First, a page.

Every time I go by a local government office, I wonder how we (as a people) will ever get past the curse of inertia and redundancy that has eaten into such places like an invincible virus.

Oftentimes, the most prominent fixtures at such structures are banners and posters of some persons contesting to be local government chairmen and councillors of the local government which may not be a bad thing in itself.

What is worrisome is that beyond those posters and billboards, one hardly ever gets to hear about or know who is in charge of such places until perhaps another moment comes for elections.

Elections come and go and while you keep wondering who the chairman of your local government is, you also have to wonder what exactly the person has been doing in office because virtually every corner of your town remains the same throughout their tenure. In that period however, federal allocations are disbursed, received and spent without visible traces of impact on the grassroots – the very reason local government councils were set up in the first place.

When the constitution placed a duty on local government councils to actively participate in economic planning and the development of the areas they superintend, the drafters probably envisaged the occupants of the office would possess some intellectual finesse and vision. The reality appears different today.

The constitution also implores the various state houses of assembly to enact laws establishing economic planning boards into which leaders of the local government council are incorporated to coordinate planning for the economic development of their areas. However, their impact in this regard remains doubtful.

Local government councils are assigned some other responsibilities in the fourth schedule of the 1999 constitution and whether or not they have been carrying out those tasks raises many questions. They are for instance granted the powers to collect rates for radio and television licences; establish and maintain cemeteries, license bicycles and trucks; and to establish and regulate slaughter slabs, markets and public conveniences.

The Law also empowers them to construct and maintain roads, street lights, drains and gardens; register births, deaths and marriages; control and regulate out-door advertising, movement of pets, shops, kiosks, restaurants, bakeries, laundries and outlets for the sale of liquor.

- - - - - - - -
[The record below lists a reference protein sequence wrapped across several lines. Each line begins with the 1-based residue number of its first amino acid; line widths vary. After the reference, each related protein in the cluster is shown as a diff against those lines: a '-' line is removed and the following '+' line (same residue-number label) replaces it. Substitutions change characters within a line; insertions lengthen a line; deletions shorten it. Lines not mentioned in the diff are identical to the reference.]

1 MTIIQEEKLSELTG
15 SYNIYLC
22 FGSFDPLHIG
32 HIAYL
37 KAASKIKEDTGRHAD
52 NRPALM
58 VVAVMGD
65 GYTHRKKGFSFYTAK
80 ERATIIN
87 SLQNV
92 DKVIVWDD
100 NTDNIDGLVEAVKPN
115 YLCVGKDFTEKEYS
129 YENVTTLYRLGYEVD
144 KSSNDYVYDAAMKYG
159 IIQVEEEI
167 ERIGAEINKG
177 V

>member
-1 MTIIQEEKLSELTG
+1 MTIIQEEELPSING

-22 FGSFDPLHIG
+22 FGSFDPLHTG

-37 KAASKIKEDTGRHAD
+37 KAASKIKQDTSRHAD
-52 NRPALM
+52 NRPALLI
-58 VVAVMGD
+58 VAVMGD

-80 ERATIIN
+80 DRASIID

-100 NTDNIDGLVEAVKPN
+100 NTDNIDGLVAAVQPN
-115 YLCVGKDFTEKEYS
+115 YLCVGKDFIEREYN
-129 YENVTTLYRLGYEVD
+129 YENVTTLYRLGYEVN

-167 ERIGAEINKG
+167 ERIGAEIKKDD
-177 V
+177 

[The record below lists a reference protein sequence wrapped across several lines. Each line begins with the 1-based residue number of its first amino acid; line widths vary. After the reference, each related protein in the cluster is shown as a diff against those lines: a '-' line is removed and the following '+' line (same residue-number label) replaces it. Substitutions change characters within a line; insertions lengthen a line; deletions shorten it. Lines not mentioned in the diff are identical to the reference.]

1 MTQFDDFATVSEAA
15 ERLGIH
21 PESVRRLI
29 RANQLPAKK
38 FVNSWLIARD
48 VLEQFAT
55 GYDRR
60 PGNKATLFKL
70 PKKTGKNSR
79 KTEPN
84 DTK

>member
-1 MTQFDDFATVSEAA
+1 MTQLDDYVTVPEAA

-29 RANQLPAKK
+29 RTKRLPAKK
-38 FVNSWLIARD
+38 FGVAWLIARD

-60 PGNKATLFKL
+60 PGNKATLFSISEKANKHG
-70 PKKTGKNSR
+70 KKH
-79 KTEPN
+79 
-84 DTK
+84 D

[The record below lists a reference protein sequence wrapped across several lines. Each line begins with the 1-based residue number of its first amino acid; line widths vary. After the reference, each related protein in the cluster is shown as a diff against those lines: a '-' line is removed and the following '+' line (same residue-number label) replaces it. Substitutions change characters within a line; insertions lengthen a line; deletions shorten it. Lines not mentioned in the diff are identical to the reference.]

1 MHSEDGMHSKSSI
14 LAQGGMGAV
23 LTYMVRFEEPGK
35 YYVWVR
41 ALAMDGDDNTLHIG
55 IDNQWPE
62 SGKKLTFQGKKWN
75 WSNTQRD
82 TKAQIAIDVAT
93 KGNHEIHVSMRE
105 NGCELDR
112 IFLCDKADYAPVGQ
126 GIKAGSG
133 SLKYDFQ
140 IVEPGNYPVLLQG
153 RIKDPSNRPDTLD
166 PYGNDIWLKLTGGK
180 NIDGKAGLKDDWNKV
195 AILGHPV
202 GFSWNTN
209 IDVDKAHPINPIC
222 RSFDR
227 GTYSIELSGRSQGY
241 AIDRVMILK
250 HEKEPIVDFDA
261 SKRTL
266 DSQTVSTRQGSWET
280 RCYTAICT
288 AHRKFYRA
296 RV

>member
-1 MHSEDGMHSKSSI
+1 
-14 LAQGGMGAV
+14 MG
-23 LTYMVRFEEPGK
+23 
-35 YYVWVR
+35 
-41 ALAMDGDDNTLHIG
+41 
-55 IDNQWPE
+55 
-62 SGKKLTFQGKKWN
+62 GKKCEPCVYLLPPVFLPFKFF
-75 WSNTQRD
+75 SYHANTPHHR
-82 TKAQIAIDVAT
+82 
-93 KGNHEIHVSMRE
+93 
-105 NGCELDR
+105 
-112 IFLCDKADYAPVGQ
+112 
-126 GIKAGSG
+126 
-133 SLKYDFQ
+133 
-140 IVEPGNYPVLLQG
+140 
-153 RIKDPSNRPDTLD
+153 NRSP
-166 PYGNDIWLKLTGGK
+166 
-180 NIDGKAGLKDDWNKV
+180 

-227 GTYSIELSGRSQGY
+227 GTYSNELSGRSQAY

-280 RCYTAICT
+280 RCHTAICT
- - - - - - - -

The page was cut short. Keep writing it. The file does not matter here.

Many can probably associate the councils with performing those tasks to do with collecting revenue, sometimes forcefully, from stalls they did not build or make any effort to maintain. Regulation, for them, however hardly goes beyond handing reflective jackets to a few untrained individuals to waylay motorcyclists and visit business premises to retrieve tenements, rates and licence fees for all sorts of things within and beyond their scope.

The councils carefully avoid portions of their duties to do with construction and maintenance of roads for instance. Every time rain falls one is reminded of the absence of governance at that level as potholes and street gutters become near-impassable. Patching and grading roads have seemingly acquired the status of rocket science and are now also left for the state government – which action of course depends on when it pleases the fancy of the governor.

An additional responsibility for local government councils, under the Fourth Schedule of the constitution, is their expected participation in the following matters: provision and maintenance of primary, adult and vocational education; development of agriculture and natural resources; and the provision and maintenance of health services.

If the councils were doing those duties, new primary schools ought to be springing up at many corners, but when one considers that the councils do not even deem it fit to provide furniture for existing schools within their vicinity, asking them to build schools must be a tall order.

The story is same with providing agricultural extension support or equipping primary health care centres. One area you may however likely find them making some effort is in providing vocational education which often only translates as teaching selected youths to make soaps and clothes, for a few weeks – long enough to get some media attention and then disappear into oblivion.

State governors have some blame, possibly a lot of it, with respect to the absence of governance at the grassroots. Many governors literally handpick council chairmen and illegally dissolve the councils at will. They also divert sums allocated to the councils from the joint accounts to fund personal ambitions. That clearly needs to change going forward.

A lot needs to be done to get our local government councils to be as productive as they should be. State governors need to respect the autonomy granted the councils by the constitution while also supervising to ensure sums disbursed to that level of government are being efficiently utilised.

Collaborating with the councils on basic infrastructure projects may be one way of spurring them to action aside establishing mechanisms for assessing transparency.

Every qualified Nigerian is free to contest for election into a local government council but the public will do better at electing more enlightened individuals. Here is hoping that such aspirants exist and will readily take up the task.

Civil society groups also have a lot to do to keep the pressure on persons elected into local government councils to perform the tasks for which they have been elected while also promoting awareness among the citizenry to also demand accountability.

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